Groups of young people from all over Britain came together last week, to test their STEM skills in real life engineering situations in a pioneering programme.
The two-day virtual event encouraged pupils from diverse backgrounds to consider careers in science, technology, engineering and mathematics (STEM) in this first programme run by National Grid’s gas transmission business together with Generating Genius.
The students were inspired through interactive workshops, digital mentoring programmes and the chance to solve some of the emerging issues affecting the gas industry.
Anjola Animashaun, one of the students who took part, said: “I really enjoyed the experience, being part of a team who have different skillsets to me and learning about National Grid’s involvement in the energy industry. It’s made me realise I want to find out more and play my part in making a difference to achieve net zero.”
Ten more events are planned to run throughout the year for around 60 university-aged students, alongside 120 students currently having one-to-one mentoring with our colleagues.
Students were tasked with presenting a new technology to help drive the shift to a clean energy future. They were judged against a range of criteria, which included their understanding of the challenges facing the energy industry, the gas network and the UK’s net zero ambition, and the potential of hydrogen to heat our homes.
According to our recent research, the UK needs to fill 400,000 roles between now and 2050 to meet net zero targets. This innovative programme supports this target, while at the same time giving students from some of Britain’s most disadvantaged areas greater opportunities to learn about the energy industry – and the range of careers they could pursue, even during the pandemic.
The first two-day programme was offered to 40 students aged 16 to 18, as research suggests that disadvantaged students are twice as likely to become NEET (not in education, employment or training) aged 18 than their more affluent peers.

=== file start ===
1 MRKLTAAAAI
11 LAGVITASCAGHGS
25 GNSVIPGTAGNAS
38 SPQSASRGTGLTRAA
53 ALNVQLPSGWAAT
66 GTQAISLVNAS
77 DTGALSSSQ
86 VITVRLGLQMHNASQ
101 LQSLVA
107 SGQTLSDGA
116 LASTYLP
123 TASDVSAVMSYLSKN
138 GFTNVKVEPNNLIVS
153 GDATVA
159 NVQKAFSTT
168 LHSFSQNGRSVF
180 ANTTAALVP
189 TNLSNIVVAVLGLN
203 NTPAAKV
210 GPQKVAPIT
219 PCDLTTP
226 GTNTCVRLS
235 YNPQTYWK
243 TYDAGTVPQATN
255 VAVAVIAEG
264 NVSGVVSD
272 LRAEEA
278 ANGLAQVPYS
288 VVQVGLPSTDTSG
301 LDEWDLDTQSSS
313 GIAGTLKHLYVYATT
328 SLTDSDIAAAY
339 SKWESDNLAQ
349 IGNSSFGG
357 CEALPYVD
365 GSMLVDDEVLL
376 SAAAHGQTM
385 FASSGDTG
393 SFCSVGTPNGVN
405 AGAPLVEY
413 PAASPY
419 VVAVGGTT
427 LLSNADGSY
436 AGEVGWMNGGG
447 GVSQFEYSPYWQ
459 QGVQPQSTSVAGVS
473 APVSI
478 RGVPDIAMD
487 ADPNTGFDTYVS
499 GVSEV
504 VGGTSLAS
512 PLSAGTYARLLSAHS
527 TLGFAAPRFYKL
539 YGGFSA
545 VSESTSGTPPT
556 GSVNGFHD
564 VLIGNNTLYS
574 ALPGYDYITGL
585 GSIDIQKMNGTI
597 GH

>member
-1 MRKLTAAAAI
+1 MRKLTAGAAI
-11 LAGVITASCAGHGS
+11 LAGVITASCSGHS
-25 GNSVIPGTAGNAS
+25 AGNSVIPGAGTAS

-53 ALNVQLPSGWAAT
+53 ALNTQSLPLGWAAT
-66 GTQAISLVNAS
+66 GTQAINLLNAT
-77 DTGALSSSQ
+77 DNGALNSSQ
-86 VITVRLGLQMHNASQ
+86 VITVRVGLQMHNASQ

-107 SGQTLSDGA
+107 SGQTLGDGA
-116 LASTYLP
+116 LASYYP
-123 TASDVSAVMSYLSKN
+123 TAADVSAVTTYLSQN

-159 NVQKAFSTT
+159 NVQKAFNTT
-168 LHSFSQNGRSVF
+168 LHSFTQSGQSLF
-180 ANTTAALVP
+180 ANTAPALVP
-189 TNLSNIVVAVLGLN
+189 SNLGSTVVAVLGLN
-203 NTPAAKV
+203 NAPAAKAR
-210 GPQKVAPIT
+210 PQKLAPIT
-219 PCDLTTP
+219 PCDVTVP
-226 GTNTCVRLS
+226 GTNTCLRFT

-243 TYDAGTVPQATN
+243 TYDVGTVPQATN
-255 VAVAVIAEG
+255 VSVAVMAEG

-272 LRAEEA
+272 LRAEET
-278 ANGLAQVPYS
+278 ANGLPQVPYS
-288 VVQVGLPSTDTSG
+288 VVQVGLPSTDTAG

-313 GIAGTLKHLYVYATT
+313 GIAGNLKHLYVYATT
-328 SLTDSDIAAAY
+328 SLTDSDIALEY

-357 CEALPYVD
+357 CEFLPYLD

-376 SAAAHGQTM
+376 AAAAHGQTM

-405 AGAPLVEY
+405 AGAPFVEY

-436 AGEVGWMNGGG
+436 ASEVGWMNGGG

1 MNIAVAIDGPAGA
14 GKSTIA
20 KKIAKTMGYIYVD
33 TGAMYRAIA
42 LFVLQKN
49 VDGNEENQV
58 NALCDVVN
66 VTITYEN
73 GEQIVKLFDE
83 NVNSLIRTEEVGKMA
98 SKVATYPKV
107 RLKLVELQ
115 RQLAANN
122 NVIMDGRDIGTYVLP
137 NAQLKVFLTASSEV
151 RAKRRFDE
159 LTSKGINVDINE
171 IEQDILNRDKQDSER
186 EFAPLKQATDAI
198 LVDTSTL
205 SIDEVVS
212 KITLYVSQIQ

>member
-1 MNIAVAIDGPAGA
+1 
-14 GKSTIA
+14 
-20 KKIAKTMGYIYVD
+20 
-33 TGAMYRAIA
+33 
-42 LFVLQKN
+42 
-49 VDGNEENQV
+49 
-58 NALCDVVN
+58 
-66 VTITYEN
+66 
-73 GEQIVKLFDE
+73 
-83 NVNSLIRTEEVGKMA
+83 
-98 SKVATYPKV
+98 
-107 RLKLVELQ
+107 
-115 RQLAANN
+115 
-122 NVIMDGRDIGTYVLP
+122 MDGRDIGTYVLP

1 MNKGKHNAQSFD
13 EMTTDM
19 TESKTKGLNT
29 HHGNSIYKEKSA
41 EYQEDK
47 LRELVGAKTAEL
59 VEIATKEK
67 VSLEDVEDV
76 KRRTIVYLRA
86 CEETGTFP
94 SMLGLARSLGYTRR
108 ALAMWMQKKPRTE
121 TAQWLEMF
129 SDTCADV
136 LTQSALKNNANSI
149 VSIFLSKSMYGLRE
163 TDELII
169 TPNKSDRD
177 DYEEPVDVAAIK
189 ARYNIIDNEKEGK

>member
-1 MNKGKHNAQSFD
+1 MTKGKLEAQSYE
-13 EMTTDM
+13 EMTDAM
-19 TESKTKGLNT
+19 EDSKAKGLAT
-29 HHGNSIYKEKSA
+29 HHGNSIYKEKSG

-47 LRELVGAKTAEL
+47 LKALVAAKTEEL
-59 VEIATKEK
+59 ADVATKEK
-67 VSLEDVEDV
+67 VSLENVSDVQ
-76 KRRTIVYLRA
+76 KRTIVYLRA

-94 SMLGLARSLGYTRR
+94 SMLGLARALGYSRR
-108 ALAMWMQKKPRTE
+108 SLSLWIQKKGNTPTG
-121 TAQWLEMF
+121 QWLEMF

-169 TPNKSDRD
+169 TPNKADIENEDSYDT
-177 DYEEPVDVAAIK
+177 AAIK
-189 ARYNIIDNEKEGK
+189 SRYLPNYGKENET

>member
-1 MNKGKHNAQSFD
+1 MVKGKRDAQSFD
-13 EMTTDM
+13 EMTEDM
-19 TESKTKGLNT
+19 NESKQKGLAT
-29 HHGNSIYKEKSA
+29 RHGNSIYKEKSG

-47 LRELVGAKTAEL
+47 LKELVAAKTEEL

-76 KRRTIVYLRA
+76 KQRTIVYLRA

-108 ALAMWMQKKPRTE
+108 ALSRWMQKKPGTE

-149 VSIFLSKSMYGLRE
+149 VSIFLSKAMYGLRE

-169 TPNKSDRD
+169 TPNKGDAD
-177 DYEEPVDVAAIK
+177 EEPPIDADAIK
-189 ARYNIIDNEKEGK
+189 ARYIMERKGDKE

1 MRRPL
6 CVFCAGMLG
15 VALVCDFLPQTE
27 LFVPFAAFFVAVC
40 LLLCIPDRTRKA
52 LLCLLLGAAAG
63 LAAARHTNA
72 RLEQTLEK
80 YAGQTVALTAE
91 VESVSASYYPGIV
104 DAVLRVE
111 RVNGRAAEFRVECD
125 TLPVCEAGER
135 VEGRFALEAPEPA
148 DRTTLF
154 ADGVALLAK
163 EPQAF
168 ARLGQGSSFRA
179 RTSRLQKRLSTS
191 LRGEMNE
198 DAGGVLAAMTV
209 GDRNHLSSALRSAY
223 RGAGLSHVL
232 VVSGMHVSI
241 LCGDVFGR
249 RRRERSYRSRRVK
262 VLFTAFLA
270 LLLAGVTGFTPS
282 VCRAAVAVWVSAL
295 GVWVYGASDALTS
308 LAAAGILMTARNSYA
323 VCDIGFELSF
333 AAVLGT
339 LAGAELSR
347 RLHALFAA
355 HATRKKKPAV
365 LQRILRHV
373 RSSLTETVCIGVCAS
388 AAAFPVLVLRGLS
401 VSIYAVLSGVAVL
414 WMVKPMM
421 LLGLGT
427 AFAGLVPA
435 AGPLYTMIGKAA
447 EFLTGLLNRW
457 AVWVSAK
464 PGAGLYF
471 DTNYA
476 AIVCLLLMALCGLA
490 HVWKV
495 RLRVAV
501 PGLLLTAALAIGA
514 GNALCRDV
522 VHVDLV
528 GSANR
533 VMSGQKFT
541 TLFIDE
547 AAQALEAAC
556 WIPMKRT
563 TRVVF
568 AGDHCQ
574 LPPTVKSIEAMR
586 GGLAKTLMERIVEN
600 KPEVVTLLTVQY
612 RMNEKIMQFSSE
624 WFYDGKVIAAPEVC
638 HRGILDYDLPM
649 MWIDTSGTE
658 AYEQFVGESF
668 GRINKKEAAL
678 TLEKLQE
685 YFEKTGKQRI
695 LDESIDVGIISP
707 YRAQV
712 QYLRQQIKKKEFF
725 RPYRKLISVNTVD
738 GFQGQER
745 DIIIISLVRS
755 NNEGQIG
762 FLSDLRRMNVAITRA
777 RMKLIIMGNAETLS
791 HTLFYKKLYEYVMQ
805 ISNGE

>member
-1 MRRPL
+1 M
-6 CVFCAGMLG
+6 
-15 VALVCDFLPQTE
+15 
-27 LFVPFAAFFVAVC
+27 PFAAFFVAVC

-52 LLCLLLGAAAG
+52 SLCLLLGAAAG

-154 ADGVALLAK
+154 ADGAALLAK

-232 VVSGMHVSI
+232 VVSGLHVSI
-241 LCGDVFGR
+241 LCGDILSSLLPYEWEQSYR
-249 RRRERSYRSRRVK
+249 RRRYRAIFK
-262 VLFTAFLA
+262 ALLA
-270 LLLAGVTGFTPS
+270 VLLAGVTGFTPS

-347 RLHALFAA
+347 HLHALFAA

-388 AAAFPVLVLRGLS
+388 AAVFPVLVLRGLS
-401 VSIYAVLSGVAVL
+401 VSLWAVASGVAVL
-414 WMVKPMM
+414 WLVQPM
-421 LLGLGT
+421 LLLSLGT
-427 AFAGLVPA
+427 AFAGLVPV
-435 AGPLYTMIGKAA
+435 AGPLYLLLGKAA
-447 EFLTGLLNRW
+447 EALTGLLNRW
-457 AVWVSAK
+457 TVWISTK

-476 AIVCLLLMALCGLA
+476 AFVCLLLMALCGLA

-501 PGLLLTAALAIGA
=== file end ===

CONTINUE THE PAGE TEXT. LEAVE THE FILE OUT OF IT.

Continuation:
The programme is part of our wider efforts to engage with young talent and raise awareness and understanding of STEM careers. This includes our partnership with talent specialists MyKindaFuture, which aims to reach 100,000 diverse and under-represented young people across South London over five years; developing their employability skills and encouraging them to consider STEM careers. And the recently launched Grid for Good programme has been established to provide disadvantaged young people with access to training and employment opportunities across the energy sector.
Imran Abdulla, System Analyst for National Grid Gas Transmission, said: “The group was asked to pitch an idea to help decarbonise National Grid’s gas transmission business and enable a net zero future. Over the two days, the group produced some incredible plans.
“We had a range of ideas, from capturing carbon for hydrogen production to using AI, to better forecast the rapidly changing energy landscape.
“The group’s ability to deeply understand National Grid’s activities and the future trends of society, and then to translate this into solutions, really impressed us. Their energy and enthusiasm throughout the two days was inspirational and left a real mark on all the National Grid volunteers who supported the event.”
Dina Potter, Global Head of Social Impact at National Grid and who leads the Grid for Good programme, said: “This is an amazing opportunity to empower pupils and give them the skills and information they need to pursue STEM subjects and careers in our industry.
“The COVID-19 pandemic and its significant impact on schools has meant that underrepresented students need career support more than ever; the virus’ economic effects have caused gaps in social mobility to widen and school closures have led to greater inequalities in accessing education resources.
“We hope this programme has encouraged the young people taking part to realise they have the skills, drive and determination to help meet net zero.”